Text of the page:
David A. Sampson, President and CEO of the American Property Casualty Insurance Association (APCIA), has warned that industry solvency could be at risk if insurers are forced to pay COVID-19 claims that are not covered by current contracts.
He noted that standard event cancellation insurance policies do not include communicable disease coverage such as COVID-19 (also known as coronavirus).
“While consumers typically have the option to purchase broader coverage through special endorsements, that exposure only represents a small fraction of insurers’ surplus,” Sampson explained.
But as social distancing becomes more widely practiced around the world to slow the spread of the virus, more and more major events are being cancelled or postponed, and this is putting a spotlight on insurers.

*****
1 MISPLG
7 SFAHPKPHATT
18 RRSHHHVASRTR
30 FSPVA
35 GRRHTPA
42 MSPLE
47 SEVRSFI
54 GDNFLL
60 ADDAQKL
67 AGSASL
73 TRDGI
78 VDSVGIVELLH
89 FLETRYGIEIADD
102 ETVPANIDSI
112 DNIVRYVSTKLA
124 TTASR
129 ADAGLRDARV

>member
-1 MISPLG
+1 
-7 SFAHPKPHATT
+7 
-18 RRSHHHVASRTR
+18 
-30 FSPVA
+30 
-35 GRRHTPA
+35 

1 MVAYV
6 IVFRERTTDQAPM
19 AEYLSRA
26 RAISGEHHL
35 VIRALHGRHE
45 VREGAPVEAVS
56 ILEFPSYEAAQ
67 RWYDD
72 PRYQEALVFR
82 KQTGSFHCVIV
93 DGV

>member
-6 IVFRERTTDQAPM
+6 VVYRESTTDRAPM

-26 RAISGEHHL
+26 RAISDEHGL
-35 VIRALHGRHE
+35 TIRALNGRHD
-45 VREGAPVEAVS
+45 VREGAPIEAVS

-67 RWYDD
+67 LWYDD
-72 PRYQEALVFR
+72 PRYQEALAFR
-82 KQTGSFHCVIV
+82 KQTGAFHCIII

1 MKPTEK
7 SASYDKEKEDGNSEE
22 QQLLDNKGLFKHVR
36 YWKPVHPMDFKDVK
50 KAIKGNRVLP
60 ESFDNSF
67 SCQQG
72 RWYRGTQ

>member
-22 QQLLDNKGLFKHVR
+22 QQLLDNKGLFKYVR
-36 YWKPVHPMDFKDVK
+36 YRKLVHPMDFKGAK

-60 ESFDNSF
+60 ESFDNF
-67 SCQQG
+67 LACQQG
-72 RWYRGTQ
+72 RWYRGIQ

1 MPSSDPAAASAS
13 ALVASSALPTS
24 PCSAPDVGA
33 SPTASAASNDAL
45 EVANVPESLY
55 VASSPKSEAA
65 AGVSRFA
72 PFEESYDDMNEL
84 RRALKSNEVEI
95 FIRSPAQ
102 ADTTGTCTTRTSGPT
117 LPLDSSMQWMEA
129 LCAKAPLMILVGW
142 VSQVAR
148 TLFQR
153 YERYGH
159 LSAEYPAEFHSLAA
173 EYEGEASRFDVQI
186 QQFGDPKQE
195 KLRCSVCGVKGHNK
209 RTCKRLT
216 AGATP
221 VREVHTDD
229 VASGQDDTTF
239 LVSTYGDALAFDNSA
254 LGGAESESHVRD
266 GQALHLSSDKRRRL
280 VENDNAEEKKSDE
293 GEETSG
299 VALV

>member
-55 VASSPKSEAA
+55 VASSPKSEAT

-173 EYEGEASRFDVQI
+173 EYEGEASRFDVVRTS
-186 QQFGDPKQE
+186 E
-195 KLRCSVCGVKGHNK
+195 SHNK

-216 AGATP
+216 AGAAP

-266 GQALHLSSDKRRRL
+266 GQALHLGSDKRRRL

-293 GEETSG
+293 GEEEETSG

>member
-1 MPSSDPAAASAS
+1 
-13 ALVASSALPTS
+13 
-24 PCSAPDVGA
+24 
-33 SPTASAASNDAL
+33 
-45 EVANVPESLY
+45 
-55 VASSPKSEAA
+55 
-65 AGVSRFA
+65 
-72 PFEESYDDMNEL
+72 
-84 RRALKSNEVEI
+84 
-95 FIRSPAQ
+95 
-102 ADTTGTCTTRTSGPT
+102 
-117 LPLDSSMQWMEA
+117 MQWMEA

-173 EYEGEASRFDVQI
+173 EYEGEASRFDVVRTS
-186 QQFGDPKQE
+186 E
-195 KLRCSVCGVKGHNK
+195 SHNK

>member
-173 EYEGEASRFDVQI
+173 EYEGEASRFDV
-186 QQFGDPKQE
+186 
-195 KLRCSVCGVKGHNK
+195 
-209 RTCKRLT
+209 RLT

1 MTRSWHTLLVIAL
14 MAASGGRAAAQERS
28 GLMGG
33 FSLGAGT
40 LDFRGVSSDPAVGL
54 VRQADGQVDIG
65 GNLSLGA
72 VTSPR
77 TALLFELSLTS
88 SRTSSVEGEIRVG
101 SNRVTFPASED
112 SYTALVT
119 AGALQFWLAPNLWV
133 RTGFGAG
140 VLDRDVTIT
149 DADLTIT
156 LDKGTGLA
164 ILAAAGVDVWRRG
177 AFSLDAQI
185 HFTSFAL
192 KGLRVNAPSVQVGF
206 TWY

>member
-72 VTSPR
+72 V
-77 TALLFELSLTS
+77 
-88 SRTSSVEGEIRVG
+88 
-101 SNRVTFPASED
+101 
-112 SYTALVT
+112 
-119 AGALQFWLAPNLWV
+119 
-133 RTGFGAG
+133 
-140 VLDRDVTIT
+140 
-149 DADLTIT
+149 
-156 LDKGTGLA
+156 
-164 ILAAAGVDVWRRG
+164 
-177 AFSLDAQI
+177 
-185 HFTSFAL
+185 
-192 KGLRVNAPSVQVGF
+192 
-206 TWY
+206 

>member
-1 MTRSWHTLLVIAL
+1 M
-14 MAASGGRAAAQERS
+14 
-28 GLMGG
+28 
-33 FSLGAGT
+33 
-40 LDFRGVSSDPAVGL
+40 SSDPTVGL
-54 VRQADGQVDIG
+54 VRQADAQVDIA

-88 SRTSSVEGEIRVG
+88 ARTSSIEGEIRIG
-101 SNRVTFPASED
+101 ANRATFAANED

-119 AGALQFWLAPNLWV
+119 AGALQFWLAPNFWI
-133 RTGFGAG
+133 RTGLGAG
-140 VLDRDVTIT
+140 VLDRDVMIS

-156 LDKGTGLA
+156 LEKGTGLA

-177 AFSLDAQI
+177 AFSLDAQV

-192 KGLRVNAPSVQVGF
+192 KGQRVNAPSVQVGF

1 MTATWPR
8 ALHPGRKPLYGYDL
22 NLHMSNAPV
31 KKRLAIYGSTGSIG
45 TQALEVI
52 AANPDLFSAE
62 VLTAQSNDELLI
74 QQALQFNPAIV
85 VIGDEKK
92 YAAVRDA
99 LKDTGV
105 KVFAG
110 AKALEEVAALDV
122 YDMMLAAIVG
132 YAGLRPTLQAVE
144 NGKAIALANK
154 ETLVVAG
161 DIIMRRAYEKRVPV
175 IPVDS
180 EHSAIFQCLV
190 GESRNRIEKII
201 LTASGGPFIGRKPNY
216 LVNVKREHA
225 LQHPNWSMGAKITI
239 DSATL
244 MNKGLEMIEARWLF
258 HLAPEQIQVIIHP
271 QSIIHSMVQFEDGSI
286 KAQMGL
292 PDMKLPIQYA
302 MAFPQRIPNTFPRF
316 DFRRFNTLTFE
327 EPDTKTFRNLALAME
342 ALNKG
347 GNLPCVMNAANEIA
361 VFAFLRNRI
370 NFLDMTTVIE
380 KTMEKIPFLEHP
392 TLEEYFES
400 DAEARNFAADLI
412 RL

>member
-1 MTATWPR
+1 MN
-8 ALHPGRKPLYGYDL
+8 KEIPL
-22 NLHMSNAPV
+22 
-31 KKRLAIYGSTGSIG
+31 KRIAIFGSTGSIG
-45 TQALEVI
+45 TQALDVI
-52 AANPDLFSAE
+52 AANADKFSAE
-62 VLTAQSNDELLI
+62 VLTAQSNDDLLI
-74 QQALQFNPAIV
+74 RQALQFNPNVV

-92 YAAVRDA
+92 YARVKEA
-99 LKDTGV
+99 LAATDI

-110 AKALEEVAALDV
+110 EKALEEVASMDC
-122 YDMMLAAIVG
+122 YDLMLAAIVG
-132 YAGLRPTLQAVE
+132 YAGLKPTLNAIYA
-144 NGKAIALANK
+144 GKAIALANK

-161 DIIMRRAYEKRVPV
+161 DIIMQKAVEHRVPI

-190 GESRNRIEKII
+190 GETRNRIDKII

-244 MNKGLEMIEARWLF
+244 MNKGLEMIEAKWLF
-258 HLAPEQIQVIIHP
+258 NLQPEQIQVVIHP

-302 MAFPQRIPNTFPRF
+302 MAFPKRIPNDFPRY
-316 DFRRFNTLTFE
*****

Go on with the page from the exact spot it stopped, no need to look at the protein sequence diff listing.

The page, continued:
This could result in insurers being forced to pay out on policies even if they specifically exclude communicable disease claims.
While Sampson expressed concerns about the impact this could have on industry solvency, he asserted that the US property-casualty market continues to show strong financial stability.
“Insurers’ financial solvency is closely monitored by regulators with a surplus of over $822 billion in the U.S. and $2 trillion globally,” Sampson said.
He added: “Insurers also have extensive emergency continuity plans they are implementing to continue providing services effectively during times of crisis.”
The APCIA is the primary national trade association for home, auto, and business insurers, which aims to protect the viability of private competition for consumers and insurers.